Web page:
Here are some other strategies to discuss with kids:
- Hold the anger. It’s natural to get upset by the bully, but that only fuels the situation by making them feel more powerful. Practice not reacting by crying or looking red or upset. Practice “cool down” strategies such as counting to 10, writing down their angry words, taking deep breaths, or walking away. Sometimes the best thing to do is to teach kids to wear a “poker face” until they are clear of any danger (smiling or laughing may provoke the bully).
- Tell an adult. Teachers, principals, parents, and lunchroom personnel at school can all help stop bullying. Whomever the child feels comfortable with. You can also introduce the child to several school adults as “safe people” to alert.
- Avoid the bully and always be with a friend. Use a different bathroom and go to your locker when others are around. Bullies almost always feed on isolation so if the child is with others, they’ll be safe.
- Act brave, walk away, and ignore the bully. Firmly and clearly tell the bully to stop, then walk away. By ignoring the bully, you’re showing that you don’t care and will probably get bored with you.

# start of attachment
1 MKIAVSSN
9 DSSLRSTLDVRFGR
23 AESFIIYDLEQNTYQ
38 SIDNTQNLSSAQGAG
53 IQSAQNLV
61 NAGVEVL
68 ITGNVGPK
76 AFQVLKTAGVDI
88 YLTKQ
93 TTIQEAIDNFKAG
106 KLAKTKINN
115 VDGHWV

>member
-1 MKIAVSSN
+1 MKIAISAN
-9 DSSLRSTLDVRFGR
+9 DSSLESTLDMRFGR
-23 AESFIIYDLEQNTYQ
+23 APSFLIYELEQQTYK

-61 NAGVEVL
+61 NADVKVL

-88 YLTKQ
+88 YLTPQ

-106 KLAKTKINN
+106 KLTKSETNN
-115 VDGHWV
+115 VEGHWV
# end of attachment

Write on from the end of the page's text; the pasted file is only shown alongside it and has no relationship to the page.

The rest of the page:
To help restore confidence, encourage, encourage, encourage. Empowering your child to make positive decisions and take ownership of their environment, create boundaries and stand up for themselves is a power way to build good self esteem. Participation in clubs, sports, or other enjoyable activities builds strength and friendships.
Listen. Listen, Listen. Provide a listening ear and encourage your kids to also tell you about the good parts of their day, and listen equally attentively. Make sure they know you believe in them and that you’ll do what you can to address any bullying that occurs.
If your family or friends are dealing with bullying, reach out to me for ways we can help find solutions.
I’m here for your (and your children’s) good mental health,